ECM RESET: GM VEHICLES

By Roy, BAT Auto Technical

An ECM (computer) reset occurs when either circuit power, circuit ground or reference signals to the computer are lost or overloaded

If the vehicle is having intermittent driveability problems such as surging, bucking and/or stalling and the CEL (check engine lamp) is seen either solid or flashing with no trouble codes being stored then, there is a good chance that a reset is occurring. This can sometimes be seen with a scan tool as “NO DATA” or, the scanner seems to “freeze up” while the reset is occurring.

Any time you have an intermittent driveability problem with no CEL or stored trouble codes the power, ground and reference circuits should be checked by making sure all connections are clean and secure. The ECM can’t store codes if it doesn’t have power or ground circuits. I’ve found that the ground circuit that is at the thermostat housing on some GM vehicles is a potential ECM ground problem so, I add a ground wire from the battery negative post to the ground at the thermostat housing. I’ve also found ground circuits that were attached to a head bolt, and the bolt was broken. So if you have a ground circuit at a head bolt be sure and check the bolt.

Another type of reset is an internal ECM circuit failure. These usually occur after the vehicle has been driven for a period of time and are affected by temperature and vibration. To check for this condition, remove the ECM from it’s mounting but do not disconnect it from the vehicle harness. Place it as close to the heater outlet as possible and set the heater to full heat and highest fan speed. After the ECM becomes warm tap firmly with the tips of your fingers on the case of the ECM. Nothing else, just your fingers! If the engine sputters or dies or the CEL comes on or flashes while your doing this “tap test” the problem lies within the internal circuits of the ECM. This will require an ECM replacement.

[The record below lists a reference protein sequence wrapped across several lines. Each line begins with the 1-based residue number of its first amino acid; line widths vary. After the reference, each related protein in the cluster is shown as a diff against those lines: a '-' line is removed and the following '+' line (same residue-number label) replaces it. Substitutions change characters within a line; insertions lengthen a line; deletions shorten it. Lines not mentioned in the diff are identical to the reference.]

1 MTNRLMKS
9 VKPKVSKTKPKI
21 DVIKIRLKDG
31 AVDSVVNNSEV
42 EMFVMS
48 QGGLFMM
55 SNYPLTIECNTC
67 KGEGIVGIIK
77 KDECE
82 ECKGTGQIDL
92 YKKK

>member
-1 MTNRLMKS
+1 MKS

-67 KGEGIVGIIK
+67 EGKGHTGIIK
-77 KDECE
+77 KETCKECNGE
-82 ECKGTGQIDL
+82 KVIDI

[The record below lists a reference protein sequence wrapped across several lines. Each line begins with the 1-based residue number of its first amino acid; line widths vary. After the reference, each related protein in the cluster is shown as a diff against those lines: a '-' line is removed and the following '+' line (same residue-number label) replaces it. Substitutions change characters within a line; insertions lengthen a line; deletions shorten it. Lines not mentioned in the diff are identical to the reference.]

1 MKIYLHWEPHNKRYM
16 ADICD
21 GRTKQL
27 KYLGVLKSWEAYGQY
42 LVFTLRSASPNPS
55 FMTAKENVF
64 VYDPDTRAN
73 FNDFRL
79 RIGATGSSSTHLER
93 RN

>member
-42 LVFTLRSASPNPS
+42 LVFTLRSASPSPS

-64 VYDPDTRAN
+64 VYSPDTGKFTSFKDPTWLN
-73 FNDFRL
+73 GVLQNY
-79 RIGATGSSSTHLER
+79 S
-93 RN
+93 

Another type of ECM reset is the output reset due to quad driver and/or injector driver resets. I’m working on an article dealing with quad driver circuit faults and hopefully I can post it soon.

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